But recycling is only part of the solution. The next frontier in the sustainable packaging story is bulk beauty. I buy a box of glass bottles with stainless steel pumps on Amazon and take them into eco+amour, a sustainable living boutique in Toronto’s east end. “I’d say that half of our customers come in carrying a kit with Mason jars and a definite plan,” says co-owner Sarah Marcus, who is also co-founder of local natural beauty brand Lines of Elan. Though the shop sells beautiful glass bottles you can fill with bulk shampoo, conditioner, body wash and more, they also keep a stash of sterilized jars behind the counter, which customers can borrow. “A lot of customers leave with a refill even though they didn’t come in with anything,” says Marcus. And as it turns out, buying in bulk isn’t just good for the environment; it’s also cheaper. You save between $2 and $5 on most of the refill products they carry.
Living that sustainable life is not without challenges
There’s definitely some beauty behaviour modification required to make this zero-waste ethos work, and it doesn’t end at refillable jars. It’s going to take some extra effort to mail back my empty face creams and lip balms to TerraCycle, for example. And I miss single-use makeup wipes.
But face, body and hair care were relatively easy changes to make, and this new focus on packaging has lead me to some incredible discoveries: For one, I’ve swapped my old Sunday self-care sheet masking routine for a powder mask (Odacité Synergie Masque) and am loving my new glow. When the bottle is empty I can toss it in the blue bin—or upcycle it into a flower vase, suggests Laura Townsend, marketing director for The Detox Market, which sells this and many more sustainably packaged beauty products. “The Miron glass is so stunning, we use these as flower pots at home,” she says.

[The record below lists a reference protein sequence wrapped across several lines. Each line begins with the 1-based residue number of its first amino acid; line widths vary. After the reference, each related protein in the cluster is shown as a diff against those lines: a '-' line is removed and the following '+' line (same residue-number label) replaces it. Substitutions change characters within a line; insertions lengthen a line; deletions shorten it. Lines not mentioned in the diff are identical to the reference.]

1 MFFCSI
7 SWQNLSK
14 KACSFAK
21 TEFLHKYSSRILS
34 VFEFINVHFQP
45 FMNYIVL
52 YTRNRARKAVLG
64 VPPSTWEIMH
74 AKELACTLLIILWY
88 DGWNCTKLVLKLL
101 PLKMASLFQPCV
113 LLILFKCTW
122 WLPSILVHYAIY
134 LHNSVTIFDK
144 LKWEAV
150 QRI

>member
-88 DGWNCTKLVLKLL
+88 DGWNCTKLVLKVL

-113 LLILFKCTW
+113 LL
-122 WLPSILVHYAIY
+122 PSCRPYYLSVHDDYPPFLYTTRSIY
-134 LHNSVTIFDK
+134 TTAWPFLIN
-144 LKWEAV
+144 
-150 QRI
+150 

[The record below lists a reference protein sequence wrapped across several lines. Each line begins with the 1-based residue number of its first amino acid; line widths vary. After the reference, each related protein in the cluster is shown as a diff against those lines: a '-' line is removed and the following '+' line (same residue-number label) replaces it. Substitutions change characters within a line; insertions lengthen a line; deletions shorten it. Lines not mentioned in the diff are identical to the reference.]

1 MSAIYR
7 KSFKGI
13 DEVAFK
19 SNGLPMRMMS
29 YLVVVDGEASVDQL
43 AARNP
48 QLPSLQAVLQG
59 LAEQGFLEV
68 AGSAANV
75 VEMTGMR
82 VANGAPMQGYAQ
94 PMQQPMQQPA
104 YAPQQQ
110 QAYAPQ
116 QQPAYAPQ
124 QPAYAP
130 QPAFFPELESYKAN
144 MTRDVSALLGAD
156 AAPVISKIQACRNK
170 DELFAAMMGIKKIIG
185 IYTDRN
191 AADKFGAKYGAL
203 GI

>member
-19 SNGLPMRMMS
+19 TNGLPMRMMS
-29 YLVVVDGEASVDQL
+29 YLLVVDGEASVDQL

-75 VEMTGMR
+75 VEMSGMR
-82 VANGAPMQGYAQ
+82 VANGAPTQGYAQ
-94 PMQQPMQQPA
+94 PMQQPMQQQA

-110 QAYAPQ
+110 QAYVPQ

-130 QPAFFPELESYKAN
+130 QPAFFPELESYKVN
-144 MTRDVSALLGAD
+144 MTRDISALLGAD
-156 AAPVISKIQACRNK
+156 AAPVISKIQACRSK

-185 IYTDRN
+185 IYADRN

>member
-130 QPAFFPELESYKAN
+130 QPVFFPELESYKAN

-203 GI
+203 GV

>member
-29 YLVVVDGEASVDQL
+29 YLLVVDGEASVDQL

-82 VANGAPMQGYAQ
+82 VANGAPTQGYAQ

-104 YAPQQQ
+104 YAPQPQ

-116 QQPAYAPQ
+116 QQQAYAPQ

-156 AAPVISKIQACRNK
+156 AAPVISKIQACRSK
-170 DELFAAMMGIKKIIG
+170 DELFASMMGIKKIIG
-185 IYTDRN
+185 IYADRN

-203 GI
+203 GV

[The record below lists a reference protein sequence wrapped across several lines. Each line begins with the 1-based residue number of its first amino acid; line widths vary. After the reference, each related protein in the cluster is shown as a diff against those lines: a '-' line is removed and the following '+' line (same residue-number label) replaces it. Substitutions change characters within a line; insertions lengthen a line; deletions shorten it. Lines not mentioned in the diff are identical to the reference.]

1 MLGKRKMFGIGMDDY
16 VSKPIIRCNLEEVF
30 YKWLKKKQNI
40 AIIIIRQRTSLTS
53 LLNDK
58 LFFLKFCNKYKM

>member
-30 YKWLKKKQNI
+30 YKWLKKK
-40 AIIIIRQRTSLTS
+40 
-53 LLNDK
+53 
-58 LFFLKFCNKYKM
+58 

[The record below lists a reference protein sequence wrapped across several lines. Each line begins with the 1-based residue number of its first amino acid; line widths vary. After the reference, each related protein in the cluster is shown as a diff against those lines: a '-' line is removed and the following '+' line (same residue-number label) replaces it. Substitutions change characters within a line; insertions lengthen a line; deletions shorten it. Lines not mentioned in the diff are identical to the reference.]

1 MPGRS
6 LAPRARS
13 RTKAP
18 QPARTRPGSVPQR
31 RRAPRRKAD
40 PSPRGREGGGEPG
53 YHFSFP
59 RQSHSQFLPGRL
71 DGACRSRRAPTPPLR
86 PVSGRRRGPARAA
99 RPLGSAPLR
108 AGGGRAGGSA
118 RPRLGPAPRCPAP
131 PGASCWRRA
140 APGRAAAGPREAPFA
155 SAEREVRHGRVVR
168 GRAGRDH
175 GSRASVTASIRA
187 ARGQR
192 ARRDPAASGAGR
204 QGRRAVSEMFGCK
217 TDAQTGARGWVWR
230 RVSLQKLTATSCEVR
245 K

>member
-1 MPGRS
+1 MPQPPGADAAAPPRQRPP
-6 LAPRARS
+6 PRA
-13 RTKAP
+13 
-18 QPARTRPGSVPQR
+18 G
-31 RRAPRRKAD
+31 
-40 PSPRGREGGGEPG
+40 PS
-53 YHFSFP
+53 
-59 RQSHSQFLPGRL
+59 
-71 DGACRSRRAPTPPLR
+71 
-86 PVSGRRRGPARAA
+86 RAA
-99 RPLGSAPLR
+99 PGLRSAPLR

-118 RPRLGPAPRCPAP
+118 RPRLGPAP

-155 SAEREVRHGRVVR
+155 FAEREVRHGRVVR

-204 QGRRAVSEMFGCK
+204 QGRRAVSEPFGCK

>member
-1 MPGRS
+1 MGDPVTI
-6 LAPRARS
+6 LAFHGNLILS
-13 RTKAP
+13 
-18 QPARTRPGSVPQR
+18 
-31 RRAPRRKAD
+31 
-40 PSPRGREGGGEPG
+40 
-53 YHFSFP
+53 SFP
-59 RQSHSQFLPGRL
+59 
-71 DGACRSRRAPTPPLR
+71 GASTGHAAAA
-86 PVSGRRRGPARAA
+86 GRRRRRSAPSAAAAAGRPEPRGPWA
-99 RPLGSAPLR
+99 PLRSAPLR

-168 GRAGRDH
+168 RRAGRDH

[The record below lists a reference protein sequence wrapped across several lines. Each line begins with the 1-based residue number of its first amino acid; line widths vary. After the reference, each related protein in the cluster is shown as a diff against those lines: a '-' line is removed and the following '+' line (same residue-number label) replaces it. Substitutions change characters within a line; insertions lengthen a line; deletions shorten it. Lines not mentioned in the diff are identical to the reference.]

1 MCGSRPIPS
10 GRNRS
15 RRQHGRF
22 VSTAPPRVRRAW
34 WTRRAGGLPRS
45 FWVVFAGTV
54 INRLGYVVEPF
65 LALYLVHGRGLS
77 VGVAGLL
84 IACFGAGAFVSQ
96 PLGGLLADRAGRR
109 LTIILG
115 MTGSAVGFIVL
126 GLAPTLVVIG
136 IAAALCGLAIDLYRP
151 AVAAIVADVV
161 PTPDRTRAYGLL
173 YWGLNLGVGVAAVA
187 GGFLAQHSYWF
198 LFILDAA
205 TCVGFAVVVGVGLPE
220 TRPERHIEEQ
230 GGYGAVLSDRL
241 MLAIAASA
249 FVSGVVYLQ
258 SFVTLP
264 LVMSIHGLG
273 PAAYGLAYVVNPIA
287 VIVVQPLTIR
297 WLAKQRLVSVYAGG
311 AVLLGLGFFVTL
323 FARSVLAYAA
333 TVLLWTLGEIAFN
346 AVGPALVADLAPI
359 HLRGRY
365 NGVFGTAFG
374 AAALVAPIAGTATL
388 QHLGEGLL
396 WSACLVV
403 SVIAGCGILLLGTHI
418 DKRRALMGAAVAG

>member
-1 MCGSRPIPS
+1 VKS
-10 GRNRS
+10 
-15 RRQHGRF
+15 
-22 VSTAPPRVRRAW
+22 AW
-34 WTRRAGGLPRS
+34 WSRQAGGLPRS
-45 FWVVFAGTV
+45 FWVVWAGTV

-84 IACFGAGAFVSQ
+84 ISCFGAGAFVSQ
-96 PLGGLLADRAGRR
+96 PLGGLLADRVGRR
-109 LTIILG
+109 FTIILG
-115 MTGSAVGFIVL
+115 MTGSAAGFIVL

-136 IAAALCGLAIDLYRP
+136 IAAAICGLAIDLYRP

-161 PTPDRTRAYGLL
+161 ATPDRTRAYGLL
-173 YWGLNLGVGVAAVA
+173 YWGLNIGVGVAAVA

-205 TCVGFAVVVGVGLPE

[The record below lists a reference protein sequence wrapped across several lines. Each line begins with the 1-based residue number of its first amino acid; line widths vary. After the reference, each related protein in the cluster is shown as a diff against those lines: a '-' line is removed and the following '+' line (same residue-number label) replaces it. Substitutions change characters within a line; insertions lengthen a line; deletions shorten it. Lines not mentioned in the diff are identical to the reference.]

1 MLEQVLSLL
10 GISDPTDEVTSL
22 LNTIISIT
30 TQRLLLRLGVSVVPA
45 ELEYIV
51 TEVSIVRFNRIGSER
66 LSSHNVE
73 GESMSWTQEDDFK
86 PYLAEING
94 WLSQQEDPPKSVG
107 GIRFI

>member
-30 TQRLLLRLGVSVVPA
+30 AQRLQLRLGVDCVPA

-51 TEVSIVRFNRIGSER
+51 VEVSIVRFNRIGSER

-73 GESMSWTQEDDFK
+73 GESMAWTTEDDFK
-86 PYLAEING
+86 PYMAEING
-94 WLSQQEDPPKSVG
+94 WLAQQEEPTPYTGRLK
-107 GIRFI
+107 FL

The *real* challenge turned out to be makeup. The options aren’t exactly abundant when it comes to even near zero-waste cosmetics, and that’s especially true for people with darker skin or complexion challenges. Elate Cosmetics, for example, has one of the largest sustainably packaged lines—its products come in compostable bamboo compacts and refills are wrapped in seed paper—and they still only have eight shades of foundation (which claim to cover up to 16 skin tones). I can probably do with fewer makeup options, to be honest. (Four weeks ago I counted 18 tubes of lipstick and gloss in my makeup mountain… and I almost always wear some variation of nude, anyway.) But that is certainly not the case for women of colour, as Fenty Beauty has proven.
My favourite zero-waste beauty discoveries
Over the course of the past month I’ve slowly curated what you might call a cosmetics capsule collection. It’s everything I need, and nothing more. My new makeup tray generates less waste, leaves more space on my bathroom counter and probably saves me time every morning—I no longer debate which mascara to wear, because there’s only one. (It’s Kjaer Weis lengthening mascara, BTW. It comes in the sleekest refillable stainless steel tube and wears as well as my old favourites.) And yes MK, this new routine is sparking major joy.
Find five of my fave zero-waste products in the gallery below.
What are varicose veins?
Healthy veins do one job: move blood back to the heart for reoxygenation. But when the one-way valves that carry out this task become faulty (what’s called chronic venous insufficiency), blood can flow backward and pool in veins—rendering them progressively more swollen, or varicosed. Varicose veins tend to develop in people over 50, after pregnancy, in the obese, if you have a genetic disposition or an occupation that requires long periods of standing.
Is it possible to prevent them?
Short answer: not if you’re predisposed. “If one parent has varicose veins, you have close to a 50 percent chance of getting them. If both parents have them, you have a 98 percent chance,” says Alexander Matz, a general surgeon and founder of Canada Vein Clinics, which has locations in three provinces. “I don’t believe you can completely prevent them—but you can delay them.” Steps you can take include exercising, keeping body weight in check and wearing compression socks.